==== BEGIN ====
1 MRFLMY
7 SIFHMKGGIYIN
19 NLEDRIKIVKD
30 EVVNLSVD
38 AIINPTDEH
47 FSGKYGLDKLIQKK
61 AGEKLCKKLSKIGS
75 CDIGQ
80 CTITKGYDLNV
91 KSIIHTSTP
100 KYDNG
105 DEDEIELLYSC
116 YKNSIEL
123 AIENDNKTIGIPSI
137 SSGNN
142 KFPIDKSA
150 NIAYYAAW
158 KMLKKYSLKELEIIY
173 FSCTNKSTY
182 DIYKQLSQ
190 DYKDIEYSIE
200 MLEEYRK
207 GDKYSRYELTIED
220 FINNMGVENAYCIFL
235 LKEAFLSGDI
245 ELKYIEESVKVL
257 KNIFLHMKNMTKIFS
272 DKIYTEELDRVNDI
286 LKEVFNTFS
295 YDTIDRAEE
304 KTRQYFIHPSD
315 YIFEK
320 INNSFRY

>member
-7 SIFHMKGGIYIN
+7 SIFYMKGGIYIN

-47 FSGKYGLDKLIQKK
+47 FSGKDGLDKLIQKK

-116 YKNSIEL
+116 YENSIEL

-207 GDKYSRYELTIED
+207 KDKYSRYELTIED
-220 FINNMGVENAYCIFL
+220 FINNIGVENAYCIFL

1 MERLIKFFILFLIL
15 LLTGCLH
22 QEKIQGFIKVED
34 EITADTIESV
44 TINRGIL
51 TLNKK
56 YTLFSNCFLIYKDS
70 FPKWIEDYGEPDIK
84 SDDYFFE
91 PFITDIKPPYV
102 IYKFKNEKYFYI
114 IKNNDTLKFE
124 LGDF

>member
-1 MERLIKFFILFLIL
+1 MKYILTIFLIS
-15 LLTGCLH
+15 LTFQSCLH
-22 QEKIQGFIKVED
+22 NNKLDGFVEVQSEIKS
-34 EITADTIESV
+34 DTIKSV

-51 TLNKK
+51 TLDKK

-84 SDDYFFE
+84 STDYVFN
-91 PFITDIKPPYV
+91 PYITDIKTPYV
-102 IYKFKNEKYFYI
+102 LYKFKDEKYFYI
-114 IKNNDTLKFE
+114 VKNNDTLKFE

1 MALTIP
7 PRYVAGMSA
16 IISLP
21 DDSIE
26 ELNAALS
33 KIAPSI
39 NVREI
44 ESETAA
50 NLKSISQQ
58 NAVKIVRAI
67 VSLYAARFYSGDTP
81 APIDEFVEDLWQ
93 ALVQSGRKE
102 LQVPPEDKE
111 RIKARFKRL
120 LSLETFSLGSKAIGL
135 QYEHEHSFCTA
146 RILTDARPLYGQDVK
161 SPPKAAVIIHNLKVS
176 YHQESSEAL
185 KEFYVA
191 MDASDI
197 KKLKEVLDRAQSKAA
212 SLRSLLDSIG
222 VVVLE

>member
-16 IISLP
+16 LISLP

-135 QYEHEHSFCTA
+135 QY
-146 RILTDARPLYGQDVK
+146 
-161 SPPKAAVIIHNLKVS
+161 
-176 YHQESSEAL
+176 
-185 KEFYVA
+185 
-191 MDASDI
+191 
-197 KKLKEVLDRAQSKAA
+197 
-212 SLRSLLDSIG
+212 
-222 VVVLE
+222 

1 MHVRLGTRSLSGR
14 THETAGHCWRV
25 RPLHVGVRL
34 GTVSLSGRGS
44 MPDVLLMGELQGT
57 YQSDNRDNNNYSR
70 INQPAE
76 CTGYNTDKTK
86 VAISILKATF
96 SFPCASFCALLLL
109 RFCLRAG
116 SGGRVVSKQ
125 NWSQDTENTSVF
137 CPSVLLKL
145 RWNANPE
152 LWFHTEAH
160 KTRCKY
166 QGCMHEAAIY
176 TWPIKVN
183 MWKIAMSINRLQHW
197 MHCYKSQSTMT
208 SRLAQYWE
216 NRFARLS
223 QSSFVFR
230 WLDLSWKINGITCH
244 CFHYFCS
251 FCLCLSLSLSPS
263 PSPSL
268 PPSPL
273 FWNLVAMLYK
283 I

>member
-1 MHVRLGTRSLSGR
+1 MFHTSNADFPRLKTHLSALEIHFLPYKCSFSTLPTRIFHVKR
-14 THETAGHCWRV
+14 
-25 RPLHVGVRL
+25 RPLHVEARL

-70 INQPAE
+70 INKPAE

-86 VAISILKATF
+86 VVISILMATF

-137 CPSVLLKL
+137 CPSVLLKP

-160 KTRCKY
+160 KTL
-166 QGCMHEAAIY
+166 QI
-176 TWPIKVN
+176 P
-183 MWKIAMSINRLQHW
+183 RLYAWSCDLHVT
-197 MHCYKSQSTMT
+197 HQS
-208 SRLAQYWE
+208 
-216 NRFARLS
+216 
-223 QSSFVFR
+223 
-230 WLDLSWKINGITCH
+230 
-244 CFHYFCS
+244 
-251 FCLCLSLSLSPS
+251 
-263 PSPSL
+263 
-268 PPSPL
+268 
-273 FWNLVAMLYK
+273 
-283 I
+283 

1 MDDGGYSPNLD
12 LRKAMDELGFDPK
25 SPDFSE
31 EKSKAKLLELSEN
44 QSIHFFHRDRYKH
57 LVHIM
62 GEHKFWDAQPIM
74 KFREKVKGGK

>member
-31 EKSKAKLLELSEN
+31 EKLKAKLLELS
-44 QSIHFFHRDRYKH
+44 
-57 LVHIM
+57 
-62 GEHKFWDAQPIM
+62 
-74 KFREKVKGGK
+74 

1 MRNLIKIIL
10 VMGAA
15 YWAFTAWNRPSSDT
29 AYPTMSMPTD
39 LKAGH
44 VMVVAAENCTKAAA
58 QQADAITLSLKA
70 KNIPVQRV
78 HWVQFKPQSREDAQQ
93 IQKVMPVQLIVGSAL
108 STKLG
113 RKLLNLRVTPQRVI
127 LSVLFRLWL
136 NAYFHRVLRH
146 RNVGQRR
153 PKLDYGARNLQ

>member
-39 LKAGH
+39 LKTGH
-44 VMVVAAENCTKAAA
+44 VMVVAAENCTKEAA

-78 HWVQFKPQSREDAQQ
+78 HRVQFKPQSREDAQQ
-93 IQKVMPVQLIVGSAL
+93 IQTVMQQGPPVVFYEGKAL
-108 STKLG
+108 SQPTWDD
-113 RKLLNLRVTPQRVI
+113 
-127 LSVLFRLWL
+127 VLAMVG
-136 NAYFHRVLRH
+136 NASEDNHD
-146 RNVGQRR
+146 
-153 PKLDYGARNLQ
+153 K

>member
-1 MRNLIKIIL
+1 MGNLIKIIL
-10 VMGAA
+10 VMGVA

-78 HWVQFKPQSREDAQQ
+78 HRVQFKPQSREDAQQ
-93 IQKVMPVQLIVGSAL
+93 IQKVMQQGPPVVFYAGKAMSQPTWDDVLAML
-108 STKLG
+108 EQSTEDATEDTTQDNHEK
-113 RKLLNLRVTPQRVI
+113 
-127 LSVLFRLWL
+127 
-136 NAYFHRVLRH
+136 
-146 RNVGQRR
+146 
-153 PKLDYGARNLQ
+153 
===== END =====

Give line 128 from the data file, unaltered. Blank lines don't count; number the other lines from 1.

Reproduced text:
57 YQSDNRDNNNYSR